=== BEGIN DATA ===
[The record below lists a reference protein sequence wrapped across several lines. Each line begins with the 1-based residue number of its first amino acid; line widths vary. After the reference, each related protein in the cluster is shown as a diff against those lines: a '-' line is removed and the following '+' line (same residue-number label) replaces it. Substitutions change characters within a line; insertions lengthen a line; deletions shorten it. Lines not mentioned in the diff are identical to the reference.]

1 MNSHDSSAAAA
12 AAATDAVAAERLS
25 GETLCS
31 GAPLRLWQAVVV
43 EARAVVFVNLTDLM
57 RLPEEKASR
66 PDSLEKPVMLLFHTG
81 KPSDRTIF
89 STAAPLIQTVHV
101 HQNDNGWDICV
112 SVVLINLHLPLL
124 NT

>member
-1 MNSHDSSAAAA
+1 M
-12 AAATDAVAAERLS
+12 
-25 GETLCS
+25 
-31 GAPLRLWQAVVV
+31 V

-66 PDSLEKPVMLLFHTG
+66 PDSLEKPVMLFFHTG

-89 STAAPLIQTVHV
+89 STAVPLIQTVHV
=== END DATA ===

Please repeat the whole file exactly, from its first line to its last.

[The record below lists a reference protein sequence wrapped across several lines. Each line begins with the 1-based residue number of its first amino acid; line widths vary. After the reference, each related protein in the cluster is shown as a diff against those lines: a '-' line is removed and the following '+' line (same residue-number label) replaces it. Substitutions change characters within a line; insertions lengthen a line; deletions shorten it. Lines not mentioned in the diff are identical to the reference.]

1 MNSHDSSAAAA
12 AAATDAVAAERLS
25 GETLCS
31 GAPLRLWQAVVV
43 EARAVVFVNLTDLM
57 RLPEEKASR
66 PDSLEKPVMLLFHTG
81 KPSDRTIF
89 STAAPLIQTVHV
101 HQNDNGWDICV
112 SVVLINLHLPLL
124 NT

>member
-1 MNSHDSSAAAA
+1 M
-12 AAATDAVAAERLS
+12 
-25 GETLCS
+25 
-31 GAPLRLWQAVVV
+31 V

-66 PDSLEKPVMLLFHTG
+66 PDSLEKPVMLFFHTG

-89 STAAPLIQTVHV
+89 STAVPLIQTVHV